Background: Ras homolog gene family, member A (RhoA)/Rho-associated coiled-coil forming protein kinase signaling is a key pathway in multiple types of solid organ fibrosis, including intestinal fibrosis. However, the pleiotropic effects of RhoA/Rho-associated coiled-coil forming protein kinase signaling have frustrated targeted drug discovery efforts. Recent recognition of the role of Rho-regulated gene transcription by serum response factor (SRF) and its transcriptional cofactor myocardin-related transcription factor A (MRTF-A) suggest a novel locus for pharmacological intervention.
Methods: Because RhoA signaling is mediated by both physical and biochemical stimuli, we examined whether pharmacological inhibition of RhoA or the downstream transcription pathway of MRTF-A/SRF could block intestinal fibrogenesis in 2 in vitro models.
Results: In this study, we demonstrate that inhibition of RhoA signaling blocks both matrix-stiffness and transforming growth factor beta–induced fibrogenesis in human colonic myofibroblasts. Repression of alpha-smooth muscle actin and collagen expression was associated with the inhibition of MRTF-A nuclear localization. CCG-1423, a first-generation Rho/MRTF/SRF pathway inhibitor, repressed fibrogenesis in both models, yet has unacceptable cytotoxicity. Novel second-generation inhibitors (CCG-100602 and CCG-203971) repressed both matrix-stiffness and transforming growth factor beta–mediated fibrogenesis as determined by protein and gene expression in a dose-dependent manner.
Conclusions: Targeting the Rho/MRTF/SRF mechanism with second-generation Rho/MRTF/SRF inhibitors may represent a novel approach to antifibrotic therapeutics.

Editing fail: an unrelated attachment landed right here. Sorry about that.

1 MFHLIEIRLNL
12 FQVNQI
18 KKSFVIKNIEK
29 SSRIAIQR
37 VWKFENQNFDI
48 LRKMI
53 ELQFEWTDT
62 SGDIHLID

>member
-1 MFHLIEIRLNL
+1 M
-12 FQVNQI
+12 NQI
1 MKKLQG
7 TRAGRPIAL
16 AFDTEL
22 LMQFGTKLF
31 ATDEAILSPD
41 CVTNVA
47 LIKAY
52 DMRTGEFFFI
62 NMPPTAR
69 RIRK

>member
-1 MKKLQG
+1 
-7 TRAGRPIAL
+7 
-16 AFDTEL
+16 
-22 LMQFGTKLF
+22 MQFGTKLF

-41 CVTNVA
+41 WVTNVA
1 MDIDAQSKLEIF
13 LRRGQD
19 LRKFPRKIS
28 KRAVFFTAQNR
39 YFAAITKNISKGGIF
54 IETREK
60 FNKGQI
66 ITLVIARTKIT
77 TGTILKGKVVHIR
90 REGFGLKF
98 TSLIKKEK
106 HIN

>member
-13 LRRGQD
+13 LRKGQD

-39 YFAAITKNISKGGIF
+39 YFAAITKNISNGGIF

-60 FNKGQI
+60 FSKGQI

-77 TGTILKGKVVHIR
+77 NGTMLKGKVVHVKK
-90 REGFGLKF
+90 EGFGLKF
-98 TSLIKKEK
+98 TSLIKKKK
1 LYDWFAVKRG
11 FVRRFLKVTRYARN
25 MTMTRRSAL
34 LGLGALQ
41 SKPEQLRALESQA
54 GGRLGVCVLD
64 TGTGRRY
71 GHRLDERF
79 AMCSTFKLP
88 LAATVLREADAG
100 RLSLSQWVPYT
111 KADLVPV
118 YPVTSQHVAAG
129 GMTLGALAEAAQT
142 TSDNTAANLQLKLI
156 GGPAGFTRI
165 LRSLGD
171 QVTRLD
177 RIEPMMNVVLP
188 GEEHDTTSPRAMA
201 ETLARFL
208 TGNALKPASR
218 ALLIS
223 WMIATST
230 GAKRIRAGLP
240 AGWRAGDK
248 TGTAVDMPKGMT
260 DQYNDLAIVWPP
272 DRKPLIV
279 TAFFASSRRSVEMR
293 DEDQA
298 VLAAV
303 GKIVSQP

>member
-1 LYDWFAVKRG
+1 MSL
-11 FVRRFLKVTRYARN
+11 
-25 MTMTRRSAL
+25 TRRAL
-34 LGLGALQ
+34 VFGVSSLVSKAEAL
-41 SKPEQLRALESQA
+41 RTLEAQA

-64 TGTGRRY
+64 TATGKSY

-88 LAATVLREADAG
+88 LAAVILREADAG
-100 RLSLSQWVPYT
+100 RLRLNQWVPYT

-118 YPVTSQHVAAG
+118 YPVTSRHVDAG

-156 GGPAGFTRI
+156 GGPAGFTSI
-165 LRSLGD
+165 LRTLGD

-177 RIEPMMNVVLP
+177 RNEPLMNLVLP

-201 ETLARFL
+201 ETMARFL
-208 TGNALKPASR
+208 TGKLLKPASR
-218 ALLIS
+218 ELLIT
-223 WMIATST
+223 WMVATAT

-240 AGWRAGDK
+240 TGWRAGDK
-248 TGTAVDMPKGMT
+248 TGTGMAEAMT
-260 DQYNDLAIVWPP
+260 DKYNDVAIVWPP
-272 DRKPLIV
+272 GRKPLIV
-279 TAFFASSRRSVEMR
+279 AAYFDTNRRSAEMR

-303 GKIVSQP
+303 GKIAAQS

Article first published online 25 November 2013
*Department of Internal Medicine,
†Department of Pharmacology, and
‡Vahlteich Medicinal Chemistry Core, College of Pharmacy, University of Michigan, Ann Arbor, Michigan.
Reprints: Peter D. R. Higgins, MD, PhD, MSc, Assistant Professor in Gastroenterology, Department of Internal Medicine, Division of Gastroenterology and Hepatology, University of Michigan Medical Center, SPC 5682, Room 6510D, Medical Science Research Building One, 1150 West Medical Center Drive, Ann Arbor, MI 48109-0682 (e-mail: firstname.lastname@example.org).
Supported by an NIH Grant, K08DK080172 (Higgins). The ImageXpress Micro screening system is supported in part by a National Functional Genomics Center Grant (W81XWH-10-2-0013) from the Department of Defense to the University of Michigan Center for Chemical Genomics.
The authors have no conflicts of interest to disclose.
Received September 30, 2013
Accepted October 2, 2013